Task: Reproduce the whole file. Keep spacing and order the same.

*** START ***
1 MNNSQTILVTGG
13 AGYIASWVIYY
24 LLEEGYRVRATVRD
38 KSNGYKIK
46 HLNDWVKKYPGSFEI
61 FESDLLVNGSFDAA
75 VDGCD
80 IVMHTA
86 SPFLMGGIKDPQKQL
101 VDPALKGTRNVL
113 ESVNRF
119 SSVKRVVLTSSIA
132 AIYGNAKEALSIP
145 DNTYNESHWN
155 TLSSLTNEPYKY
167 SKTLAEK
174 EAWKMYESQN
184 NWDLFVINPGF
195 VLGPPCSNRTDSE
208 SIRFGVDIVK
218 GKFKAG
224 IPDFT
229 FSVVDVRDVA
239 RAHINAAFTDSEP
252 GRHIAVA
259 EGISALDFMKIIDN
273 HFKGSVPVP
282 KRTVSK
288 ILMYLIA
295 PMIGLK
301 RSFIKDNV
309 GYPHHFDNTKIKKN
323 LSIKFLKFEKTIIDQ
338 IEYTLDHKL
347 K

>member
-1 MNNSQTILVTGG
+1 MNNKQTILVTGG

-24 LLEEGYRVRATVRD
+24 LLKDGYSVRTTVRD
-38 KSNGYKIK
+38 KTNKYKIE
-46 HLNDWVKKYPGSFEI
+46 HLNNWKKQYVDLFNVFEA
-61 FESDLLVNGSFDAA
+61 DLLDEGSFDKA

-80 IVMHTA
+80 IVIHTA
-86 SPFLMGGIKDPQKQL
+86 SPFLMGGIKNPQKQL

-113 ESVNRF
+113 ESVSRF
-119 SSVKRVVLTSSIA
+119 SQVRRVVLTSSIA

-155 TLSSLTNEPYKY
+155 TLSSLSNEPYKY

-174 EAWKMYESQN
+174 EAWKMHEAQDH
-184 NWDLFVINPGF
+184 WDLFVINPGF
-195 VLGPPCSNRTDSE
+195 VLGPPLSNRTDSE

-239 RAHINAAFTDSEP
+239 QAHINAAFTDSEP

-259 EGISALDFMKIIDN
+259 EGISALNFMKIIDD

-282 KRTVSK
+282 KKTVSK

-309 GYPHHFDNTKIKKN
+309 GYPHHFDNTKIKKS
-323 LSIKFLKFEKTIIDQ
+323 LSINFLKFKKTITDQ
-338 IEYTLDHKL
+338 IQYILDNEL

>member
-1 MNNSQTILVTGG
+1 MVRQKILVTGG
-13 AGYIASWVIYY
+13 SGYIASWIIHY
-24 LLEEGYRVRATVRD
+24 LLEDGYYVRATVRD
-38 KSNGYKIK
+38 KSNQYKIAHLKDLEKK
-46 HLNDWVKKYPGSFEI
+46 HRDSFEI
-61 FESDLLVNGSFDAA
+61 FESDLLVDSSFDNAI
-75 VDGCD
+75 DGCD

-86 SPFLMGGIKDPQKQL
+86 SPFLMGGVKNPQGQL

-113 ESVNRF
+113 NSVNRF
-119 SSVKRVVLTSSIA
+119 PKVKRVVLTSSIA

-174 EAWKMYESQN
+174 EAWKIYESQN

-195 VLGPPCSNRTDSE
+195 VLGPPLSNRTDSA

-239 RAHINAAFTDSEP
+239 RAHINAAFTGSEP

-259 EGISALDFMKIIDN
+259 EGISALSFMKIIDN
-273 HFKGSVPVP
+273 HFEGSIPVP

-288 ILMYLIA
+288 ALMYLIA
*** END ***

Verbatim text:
1 MNNSQTILVTGG
13 AGYIASWVIYY
24 LLEEGYRVRATVRD
38 KSNGYKIK
46 HLNDWVKKYPGSFEI
61 FESDLLVNGSFDAA
75 VDGCD
80 IVMHTA
86 SPFLMGGIKDPQKQL
101 VDPALKGTRNVL
113 ESVNRF
119 SSVKRVVLTSSIA
132 AIYGNAKEALSIP
145 DNTYNESHWN
155 TLSSLTNEPYKY
167 SKTLAEK
174 EAWKMYESQN
184 NWDLFVINPGF
195 VLGPPCSNRTDSE
208 SIRFGVDIVK
218 GKFKAG
224 IPDFT
229 FSVVDVRDVA
239 RAHINAAFTDSEP
252 GRHIAVA
259 EGISALDFMKIIDN
273 HFKGSVPVP
282 KRTVSK
288 ILMYLIA
295 PMIGLK
301 RSFIKDNV
309 GYPHHFDNTKIKKN
323 LSIKFLKFEKTIIDQ
338 IEYTLDHKL
347 K

>member
-1 MNNSQTILVTGG
+1 MNNKQTILVTGG

-24 LLEEGYRVRATVRD
+24 LLKDGYSVRTTVRD
-38 KSNGYKIK
+38 KTNKYKIE
-46 HLNDWVKKYPGSFEI
+46 HLNNWKKQYVDLFNVFEA
-61 FESDLLVNGSFDAA
+61 DLLDEGSFDKA

-80 IVMHTA
+80 IVIHTA
-86 SPFLMGGIKDPQKQL
+86 SPFLMGGIKNPQKQL

-113 ESVNRF
+113 ESVSRF
-119 SSVKRVVLTSSIA
+119 SQVRRVVLTSSIA

-155 TLSSLTNEPYKY
+155 TLSSLSNEPYKY

-174 EAWKMYESQN
+174 EAWKMHEAQDH
-184 NWDLFVINPGF
+184 WDLFVINPGF
-195 VLGPPCSNRTDSE
+195 VLGPPLSNRTDSE

-239 RAHINAAFTDSEP
+239 QAHINAAFTDSEP

-259 EGISALDFMKIIDN
+259 EGISALNFMKIIDD

-282 KRTVSK
+282 KKTVSK

-309 GYPHHFDNTKIKKN
+309 GYPHHFDNTKIKKS
-323 LSIKFLKFEKTIIDQ
+323 LSINFLKFKKTITDQ
-338 IEYTLDHKL
+338 IQYILDNEL

>member
-1 MNNSQTILVTGG
+1 MVRQKILVTGG
-13 AGYIASWVIYY
+13 SGYIASWIIHY
-24 LLEEGYRVRATVRD
+24 LLEDGYYVRATVRD
-38 KSNGYKIK
+38 KSNQYKIAHLKDLEKK
-46 HLNDWVKKYPGSFEI
+46 HRDSFEI
-61 FESDLLVNGSFDAA
+61 FESDLLVDSSFDNAI
-75 VDGCD
+75 DGCD

-86 SPFLMGGIKDPQKQL
+86 SPFLMGGVKNPQGQL

-113 ESVNRF
+113 NSVNRF
-119 SSVKRVVLTSSIA
+119 PKVKRVVLTSSIA

-174 EAWKMYESQN
+174 EAWKIYESQN

-195 VLGPPCSNRTDSE
+195 VLGPPLSNRTDSA

-239 RAHINAAFTDSEP
+239 RAHINAAFTGSEP

-259 EGISALDFMKIIDN
+259 EGISALSFMKIIDN
-273 HFKGSVPVP
+273 HFEGSIPVP

-288 ILMYLIA
+288 ALMYLIA